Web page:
US5343636 *May 24, 1993Sep 6, 1994Albert SabolAdded footwear to increase stride
US5367790 *Apr 15, 1993Nov 29, 1994Gamow; Rustem I.Shoe and foot prosthesis with a coupled spring system
US6009636 *Oct 19, 1998Jan 4, 2000Wallerstein; Robert S.Shoe construction providing spring action
US6029374 *May 28, 1997Feb 29, 2000Herr; Hugh M.Shoe and foot prosthesis with bending beam spring structures
US6449878Mar 10, 2000Sep 17, 2002Robert M. LydenArticle of footwear having a spring element and selectively removable components
US6601042May 17, 2000Jul 29, 2003Robert M. LydenCustomized article of footwear and method of conducting retail and internet business
US7016867May 21, 2002Mar 21, 2006Lyden Robert MMethod of conducting business including making and selling a custom article of footwear
US7107235Oct 24, 2002Sep 12, 2006Lyden Robert MMethod of conducting business including making and selling a custom article of footwear
US7334351Jun 7, 2004Feb 26, 2008Energy Management Athletics, LlcShoe apparatus with improved efficiency
US7624515May 30, 2006Dec 1, 2009Mizuno CorporationSole structure for a shoe
US7752775Sep 11, 2006Jul 13, 2010Lyden Robert MFootwear with removable lasting board and cleats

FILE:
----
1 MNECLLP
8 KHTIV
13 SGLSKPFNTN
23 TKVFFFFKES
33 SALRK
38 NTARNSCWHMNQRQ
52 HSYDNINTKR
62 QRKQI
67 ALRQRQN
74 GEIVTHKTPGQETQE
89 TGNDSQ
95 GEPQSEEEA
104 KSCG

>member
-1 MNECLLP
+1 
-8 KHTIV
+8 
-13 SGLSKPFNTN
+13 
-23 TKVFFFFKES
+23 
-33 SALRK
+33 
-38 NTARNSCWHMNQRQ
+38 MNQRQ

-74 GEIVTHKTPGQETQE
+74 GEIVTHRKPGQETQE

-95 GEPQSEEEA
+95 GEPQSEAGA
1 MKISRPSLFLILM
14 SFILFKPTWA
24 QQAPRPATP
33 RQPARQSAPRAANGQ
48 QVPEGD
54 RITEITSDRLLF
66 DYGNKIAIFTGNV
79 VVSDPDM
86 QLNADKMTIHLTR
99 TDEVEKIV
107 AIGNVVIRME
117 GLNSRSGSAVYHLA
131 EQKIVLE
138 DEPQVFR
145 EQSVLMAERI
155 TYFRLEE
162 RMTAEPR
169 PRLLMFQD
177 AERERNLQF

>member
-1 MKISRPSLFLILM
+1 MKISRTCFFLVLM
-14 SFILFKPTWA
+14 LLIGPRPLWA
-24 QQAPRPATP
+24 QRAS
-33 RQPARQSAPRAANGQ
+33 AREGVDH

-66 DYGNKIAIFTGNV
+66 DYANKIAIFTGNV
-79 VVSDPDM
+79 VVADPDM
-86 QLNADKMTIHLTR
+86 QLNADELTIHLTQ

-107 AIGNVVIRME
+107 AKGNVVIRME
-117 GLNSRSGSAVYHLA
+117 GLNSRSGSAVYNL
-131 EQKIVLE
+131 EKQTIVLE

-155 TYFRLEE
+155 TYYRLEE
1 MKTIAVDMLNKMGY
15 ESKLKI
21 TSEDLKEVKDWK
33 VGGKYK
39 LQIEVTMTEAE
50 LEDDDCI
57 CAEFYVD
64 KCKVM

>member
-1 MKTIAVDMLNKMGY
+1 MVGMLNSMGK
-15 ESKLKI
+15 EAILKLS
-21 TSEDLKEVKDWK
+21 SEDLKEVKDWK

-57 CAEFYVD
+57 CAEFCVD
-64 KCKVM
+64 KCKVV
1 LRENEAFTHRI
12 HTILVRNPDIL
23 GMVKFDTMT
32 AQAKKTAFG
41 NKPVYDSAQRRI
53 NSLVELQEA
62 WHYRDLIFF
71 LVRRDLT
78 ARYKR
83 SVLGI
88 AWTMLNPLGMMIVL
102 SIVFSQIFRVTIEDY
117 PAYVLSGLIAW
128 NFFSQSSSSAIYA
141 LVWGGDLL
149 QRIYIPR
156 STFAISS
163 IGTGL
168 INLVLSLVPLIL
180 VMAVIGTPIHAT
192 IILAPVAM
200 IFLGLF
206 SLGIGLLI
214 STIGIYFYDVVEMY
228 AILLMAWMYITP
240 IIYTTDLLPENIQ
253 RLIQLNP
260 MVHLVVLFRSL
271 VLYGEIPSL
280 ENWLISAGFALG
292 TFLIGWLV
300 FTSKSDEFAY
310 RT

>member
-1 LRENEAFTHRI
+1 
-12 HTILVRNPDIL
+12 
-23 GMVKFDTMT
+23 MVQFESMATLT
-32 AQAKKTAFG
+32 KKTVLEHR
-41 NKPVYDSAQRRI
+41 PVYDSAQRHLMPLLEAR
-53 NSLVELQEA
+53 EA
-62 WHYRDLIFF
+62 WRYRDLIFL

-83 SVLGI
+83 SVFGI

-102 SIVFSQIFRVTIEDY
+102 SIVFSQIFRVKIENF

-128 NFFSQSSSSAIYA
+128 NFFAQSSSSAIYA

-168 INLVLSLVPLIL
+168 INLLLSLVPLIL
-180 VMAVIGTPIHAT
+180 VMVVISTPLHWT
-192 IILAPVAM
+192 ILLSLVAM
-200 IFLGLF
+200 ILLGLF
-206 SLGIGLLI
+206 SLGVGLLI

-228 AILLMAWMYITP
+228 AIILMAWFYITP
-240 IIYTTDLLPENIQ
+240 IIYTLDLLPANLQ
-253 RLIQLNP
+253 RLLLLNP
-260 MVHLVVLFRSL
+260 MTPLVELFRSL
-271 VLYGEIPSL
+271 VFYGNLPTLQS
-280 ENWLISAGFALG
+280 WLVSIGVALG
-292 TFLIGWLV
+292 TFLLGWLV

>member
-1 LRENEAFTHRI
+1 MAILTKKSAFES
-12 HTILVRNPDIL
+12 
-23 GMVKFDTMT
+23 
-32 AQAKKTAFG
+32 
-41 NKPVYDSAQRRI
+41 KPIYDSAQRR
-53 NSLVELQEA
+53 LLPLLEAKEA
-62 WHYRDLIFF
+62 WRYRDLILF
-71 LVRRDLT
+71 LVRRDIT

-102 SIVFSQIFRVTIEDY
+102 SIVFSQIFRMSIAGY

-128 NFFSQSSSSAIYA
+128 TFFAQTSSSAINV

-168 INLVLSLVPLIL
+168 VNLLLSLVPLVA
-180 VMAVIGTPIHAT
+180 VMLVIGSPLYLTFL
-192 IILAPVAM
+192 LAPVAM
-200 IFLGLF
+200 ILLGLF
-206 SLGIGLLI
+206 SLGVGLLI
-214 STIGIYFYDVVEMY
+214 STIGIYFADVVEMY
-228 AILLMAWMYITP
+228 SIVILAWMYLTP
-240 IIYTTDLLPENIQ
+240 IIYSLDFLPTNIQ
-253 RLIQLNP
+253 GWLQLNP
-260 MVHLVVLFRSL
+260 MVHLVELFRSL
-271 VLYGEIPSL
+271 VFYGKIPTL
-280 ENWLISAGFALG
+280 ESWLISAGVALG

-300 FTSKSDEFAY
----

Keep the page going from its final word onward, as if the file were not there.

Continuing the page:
US7770306Aug 23, 2007Aug 10, 2010Lyden Robert MCustom article of footwear
US7788824Jun 7, 2005Sep 7, 2010Energy Management Athletics, LlcShoe apparatus with improved efficiency
US8209883Jul 8, 2010Jul 3, 2012Robert Michael LydenCustom article of footwear and method of making the same
US8707582 *May 30, 2008Apr 29, 2014James B. KlassenEnergy storage and return spring
US20090064536 *May 30, 2008Mar 12, 2009Klassen James BEnergy storage and return spring
DE2701894A1 *Jan 19, 1977Jul 20, 1978Erich BarthVorrichtung zum huepfen
WO2012143482A1 *Apr 19, 2012Oct 26, 2012Cornillon PatriceAssistance system for a gliding board or snowshoe
Classifications
U.S. Classification36/7.8
International ClassificationA63B25/00, A63B25/10
Cooperative ClassificationA63B25/10
European ClassificationA63B25/10